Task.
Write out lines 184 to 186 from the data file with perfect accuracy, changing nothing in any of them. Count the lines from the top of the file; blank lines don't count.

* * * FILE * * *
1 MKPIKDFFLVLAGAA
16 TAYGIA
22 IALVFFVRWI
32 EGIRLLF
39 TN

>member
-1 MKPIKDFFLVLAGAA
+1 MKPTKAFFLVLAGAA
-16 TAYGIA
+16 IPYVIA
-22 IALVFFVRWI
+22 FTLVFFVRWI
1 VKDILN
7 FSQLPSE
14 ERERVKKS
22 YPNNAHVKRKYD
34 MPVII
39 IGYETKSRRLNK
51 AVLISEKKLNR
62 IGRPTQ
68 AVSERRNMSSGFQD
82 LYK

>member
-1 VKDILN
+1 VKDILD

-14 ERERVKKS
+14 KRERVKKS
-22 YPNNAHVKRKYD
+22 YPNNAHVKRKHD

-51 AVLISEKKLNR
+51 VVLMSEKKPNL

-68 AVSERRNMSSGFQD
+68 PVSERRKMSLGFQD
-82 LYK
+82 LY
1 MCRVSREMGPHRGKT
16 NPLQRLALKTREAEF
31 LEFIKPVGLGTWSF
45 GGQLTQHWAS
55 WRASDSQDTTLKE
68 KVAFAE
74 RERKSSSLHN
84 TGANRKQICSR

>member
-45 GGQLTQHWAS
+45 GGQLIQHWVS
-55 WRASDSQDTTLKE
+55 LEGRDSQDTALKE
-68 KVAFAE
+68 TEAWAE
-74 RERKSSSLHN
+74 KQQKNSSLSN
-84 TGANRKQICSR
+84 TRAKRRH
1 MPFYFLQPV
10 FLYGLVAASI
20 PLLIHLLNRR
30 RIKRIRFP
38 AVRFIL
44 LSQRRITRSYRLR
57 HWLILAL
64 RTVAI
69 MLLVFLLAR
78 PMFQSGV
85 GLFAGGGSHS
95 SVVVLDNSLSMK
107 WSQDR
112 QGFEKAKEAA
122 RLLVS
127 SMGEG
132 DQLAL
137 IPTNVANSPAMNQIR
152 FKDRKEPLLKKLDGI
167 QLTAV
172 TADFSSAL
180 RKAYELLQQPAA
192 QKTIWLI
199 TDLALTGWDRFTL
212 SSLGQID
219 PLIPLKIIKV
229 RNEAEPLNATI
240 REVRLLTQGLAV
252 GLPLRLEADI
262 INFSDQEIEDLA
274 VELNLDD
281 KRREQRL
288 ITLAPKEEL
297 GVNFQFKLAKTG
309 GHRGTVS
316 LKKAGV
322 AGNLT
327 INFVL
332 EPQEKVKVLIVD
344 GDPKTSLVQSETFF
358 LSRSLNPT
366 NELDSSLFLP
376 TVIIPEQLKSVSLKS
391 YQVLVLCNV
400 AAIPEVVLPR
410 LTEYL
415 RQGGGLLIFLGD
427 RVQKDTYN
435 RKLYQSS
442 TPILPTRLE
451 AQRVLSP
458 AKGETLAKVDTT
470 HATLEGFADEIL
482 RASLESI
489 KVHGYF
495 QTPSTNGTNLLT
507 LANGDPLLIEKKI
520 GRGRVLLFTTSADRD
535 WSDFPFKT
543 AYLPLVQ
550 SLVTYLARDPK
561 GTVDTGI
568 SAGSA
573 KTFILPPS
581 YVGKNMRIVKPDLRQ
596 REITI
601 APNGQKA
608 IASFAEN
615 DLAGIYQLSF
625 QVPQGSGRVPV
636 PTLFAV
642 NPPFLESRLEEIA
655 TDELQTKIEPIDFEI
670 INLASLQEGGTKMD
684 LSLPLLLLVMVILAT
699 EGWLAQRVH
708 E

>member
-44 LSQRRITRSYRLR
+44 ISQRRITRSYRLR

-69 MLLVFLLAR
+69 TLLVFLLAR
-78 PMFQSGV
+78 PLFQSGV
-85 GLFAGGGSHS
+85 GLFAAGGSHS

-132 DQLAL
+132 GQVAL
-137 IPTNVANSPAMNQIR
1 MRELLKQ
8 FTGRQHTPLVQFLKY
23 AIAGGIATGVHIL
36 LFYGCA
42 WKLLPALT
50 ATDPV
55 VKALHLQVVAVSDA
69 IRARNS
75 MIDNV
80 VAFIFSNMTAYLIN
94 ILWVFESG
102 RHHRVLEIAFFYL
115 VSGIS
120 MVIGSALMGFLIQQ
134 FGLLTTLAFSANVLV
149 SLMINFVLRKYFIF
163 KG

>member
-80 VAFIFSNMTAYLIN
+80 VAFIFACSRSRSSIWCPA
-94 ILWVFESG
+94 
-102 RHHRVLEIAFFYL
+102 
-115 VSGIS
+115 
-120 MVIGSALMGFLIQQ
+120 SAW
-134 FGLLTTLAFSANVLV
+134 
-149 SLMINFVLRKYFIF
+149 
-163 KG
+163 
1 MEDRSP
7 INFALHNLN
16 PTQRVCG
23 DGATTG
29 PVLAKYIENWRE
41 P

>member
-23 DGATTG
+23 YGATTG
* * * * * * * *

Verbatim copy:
>member
-23 DGATTG
+23 YGATTG